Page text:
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The basics of bug spray

This time of year is perfect for outdoor activities like hiking, camping, fishing and exploring. It’s also the season of bugs. Nicholas Seman, DO, PPG – Family Medicine, provides important details about which bug spray to pick to prevent unwanted bites, how to apply and why it’s so important in the warmer months.

In what situations and/or environments should we apply bug spray?

Bug spray should be applied if you are in an outdoor setting where you may be exposed to a biting insect that has a chance of disease transmission.

Are there certain varieties of bug spray you recommend?

Typically, if you are going to be exposed to a higher concentration of biting insects, then it’s best to use a product containing between 10-35% DEET. Concentrations of DEET higher than this should be reserved for situations in which insect infestation is high, the repellent may be partially washed off, or time outdoors will exceed three to four hours.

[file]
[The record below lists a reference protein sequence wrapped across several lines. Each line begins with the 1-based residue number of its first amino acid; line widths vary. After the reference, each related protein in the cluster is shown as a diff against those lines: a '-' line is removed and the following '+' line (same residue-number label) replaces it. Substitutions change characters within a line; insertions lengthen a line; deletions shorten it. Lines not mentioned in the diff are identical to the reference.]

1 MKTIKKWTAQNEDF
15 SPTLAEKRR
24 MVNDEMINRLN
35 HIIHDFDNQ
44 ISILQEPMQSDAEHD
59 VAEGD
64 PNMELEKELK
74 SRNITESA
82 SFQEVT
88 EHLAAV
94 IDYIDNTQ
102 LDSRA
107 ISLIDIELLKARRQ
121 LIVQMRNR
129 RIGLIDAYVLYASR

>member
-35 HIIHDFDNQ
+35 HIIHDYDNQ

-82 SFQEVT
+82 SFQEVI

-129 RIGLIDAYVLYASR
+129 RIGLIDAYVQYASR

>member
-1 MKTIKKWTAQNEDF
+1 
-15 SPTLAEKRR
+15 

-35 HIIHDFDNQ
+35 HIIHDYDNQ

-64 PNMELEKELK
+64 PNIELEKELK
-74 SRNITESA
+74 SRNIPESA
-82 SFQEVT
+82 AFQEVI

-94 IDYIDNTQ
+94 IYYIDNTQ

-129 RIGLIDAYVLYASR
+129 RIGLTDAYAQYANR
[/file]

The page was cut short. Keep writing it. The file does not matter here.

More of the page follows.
If possible, microencapsulated formulations are preferred as these will offer protection for a longer period of time with lower concentrations of active repellant. Alternatively, 20% picaridin is a reasonable alternative for people wishing to avoid the unpleasant characteristics of DEET and are willing to accept a somewhat shorter-acting repellant.

Other repellants have been studied but the findings are inconsistent, which is why the current recommendations are DEET or picaridin. Permethrin applied to clothing has been used as well and is still relatively useful, but resistances are developing. Permethrin-treated clothing and DEET repellent used in combination when in highly concentrated areas of biting insects appears to offer the best protection overall.

Continue reading the complete article here.


July 8, 2022

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My only complaint is that eventually, backflushing won’t be enough. These can clog up after some time and no amount of back flushing will fix its low flow. I went through 2 on the AT. However, it will attach to Smart Water Bottles and most bladders!

Anna Hamrick


Built for backcountry reliability and portability, the Sawyer Squeeze filter is our pick for the best portable water purifier.

Pete Ortiz


The Sawyer Squeeze was (by far) the most common Pacific Crest Trail water filter this year – for the fifth year in a row. It’s a $39, 3 oz / 85 g hollow fiber filter that rids your drinking water of protozoa and bacteria (and floaties). It can be used with Sawyer bags (included with the filter) or with compatible water bottles (Smartwater is the bottle of choice for many hikers).

Halfway Anywhere
Media Mentions from Halfway Anywhere